I am looking for some cryptographic algorithms suit to the below usage scenario.

$A$ has a set of data, e.g., $\{x_1,x_2,...,x_n\}$. $A$ publish those data in ciphertext (maybe that they are encrypted by different public key, I do not know).

Then participants $\{P_1,P_2,...,P_m\}$ come to pick the data belonging to them from ciphertext list, but without decrypting all the encrypted data. "belonging to them" maybe correspond to their secret key.

In a naive approach, the sender $A$ encrypts data using a different receipt's key (public or symmetric key). Then each receiver uses its key to decrypt ciphertext one by one, such that the receiver can pick the data belonging to it. However, this approach has $N$ decryption operations, which could be faster.

In other words, does there exists an algorithm? Using it, we can distinguish which ciphertext belongs to our key without decrypting every ciphertext one by one.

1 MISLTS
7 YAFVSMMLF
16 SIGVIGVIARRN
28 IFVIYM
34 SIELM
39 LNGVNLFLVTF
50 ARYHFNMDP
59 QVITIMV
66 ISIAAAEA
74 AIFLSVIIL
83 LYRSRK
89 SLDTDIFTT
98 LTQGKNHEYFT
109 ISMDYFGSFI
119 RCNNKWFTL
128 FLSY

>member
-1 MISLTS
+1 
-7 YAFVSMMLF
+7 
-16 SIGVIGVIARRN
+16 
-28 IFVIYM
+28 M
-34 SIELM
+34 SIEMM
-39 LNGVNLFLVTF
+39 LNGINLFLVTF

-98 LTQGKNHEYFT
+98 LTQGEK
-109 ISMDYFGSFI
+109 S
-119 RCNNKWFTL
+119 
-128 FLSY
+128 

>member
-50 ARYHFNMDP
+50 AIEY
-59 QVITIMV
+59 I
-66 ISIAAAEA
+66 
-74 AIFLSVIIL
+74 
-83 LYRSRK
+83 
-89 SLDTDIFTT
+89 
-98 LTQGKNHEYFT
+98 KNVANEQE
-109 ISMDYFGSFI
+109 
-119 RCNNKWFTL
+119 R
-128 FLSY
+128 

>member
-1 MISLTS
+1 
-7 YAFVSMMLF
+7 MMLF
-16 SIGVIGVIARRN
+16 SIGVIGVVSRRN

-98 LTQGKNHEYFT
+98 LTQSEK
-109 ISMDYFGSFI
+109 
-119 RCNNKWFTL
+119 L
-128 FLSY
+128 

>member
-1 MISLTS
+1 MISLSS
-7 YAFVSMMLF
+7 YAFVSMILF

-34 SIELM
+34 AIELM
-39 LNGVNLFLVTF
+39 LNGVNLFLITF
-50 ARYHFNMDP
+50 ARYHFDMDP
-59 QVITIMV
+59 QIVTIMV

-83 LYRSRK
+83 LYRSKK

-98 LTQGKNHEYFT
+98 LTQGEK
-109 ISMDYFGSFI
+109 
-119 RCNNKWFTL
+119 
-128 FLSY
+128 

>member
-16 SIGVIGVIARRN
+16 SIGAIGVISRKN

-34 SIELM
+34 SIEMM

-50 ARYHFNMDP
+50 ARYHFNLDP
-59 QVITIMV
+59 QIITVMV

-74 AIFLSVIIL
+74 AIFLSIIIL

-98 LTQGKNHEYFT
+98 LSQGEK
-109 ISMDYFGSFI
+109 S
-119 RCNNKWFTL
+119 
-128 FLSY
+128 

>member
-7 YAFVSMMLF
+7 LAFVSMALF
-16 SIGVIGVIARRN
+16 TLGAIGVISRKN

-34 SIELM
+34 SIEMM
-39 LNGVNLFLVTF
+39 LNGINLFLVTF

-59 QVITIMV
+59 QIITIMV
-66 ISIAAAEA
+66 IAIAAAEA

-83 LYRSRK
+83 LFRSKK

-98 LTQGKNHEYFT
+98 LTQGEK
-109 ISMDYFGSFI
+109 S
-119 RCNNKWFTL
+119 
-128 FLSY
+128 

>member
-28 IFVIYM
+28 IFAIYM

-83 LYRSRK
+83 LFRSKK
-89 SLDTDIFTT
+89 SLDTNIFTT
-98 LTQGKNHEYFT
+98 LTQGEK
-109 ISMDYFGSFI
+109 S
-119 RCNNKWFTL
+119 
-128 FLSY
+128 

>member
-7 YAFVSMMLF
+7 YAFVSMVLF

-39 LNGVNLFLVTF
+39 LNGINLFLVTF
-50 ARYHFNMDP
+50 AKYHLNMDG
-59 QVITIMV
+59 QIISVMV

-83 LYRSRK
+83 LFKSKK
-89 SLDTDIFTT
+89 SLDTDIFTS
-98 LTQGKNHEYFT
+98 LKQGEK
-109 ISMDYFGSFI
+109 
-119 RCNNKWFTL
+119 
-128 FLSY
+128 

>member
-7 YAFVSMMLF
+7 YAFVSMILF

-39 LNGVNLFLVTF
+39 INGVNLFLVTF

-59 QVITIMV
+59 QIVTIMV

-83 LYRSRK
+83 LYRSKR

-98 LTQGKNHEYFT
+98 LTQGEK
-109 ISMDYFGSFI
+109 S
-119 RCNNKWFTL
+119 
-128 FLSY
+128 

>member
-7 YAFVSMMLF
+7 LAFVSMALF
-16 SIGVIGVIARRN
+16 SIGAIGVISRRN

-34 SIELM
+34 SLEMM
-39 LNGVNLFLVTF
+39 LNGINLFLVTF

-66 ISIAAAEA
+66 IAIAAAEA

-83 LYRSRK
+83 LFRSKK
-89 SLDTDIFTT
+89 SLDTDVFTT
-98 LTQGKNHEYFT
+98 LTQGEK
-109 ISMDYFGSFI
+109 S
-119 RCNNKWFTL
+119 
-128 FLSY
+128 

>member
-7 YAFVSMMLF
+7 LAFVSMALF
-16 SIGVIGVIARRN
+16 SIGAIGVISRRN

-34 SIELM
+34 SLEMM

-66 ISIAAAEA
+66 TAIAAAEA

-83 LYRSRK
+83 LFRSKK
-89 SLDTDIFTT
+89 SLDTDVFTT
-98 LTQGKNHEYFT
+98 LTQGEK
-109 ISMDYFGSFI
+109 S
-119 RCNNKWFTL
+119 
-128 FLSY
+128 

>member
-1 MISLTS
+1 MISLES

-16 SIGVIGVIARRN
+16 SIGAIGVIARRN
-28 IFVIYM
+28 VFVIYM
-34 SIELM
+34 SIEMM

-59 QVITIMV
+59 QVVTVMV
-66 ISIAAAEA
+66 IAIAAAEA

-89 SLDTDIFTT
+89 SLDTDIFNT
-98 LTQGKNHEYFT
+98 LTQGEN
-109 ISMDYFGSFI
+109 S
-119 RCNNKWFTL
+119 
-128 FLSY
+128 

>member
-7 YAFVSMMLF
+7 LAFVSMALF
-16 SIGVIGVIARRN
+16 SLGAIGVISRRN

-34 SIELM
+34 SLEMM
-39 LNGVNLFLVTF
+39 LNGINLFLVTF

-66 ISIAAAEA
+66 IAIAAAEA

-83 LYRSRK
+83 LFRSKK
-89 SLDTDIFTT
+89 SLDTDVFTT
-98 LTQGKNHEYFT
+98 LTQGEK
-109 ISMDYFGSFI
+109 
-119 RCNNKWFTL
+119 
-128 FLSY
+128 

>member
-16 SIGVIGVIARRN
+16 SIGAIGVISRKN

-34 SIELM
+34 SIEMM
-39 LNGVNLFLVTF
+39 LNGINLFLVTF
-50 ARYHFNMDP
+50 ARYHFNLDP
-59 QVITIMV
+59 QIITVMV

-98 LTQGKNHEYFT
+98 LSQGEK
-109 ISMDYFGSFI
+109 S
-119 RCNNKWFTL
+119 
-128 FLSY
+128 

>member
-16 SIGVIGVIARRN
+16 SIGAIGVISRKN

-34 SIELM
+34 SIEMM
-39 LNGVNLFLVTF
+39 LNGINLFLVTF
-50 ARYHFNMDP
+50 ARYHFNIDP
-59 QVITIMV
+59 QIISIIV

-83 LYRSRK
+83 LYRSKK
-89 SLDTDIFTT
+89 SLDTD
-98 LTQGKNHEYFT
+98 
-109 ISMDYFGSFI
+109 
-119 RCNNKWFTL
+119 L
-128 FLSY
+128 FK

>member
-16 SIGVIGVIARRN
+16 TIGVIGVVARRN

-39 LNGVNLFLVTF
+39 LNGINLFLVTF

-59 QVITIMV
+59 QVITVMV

Does anyone know a cryptographic algorithm that addresses on above problem? Or some related keyword for me to search paper.

  • $\begingroup$ I assume you need to ensure that nobody other than the intended recipient of each piece of data can tell that the encrypted data is destined for them. You can encrypt an identifier with a symmetric key known both to the sender and recipient. Or, you can use the approach Monero uses, which is to encrypt an identifier using the Diffie-Hellman shared secret between an ephemeral public key attached to the data and the recipient's public key. $\endgroup$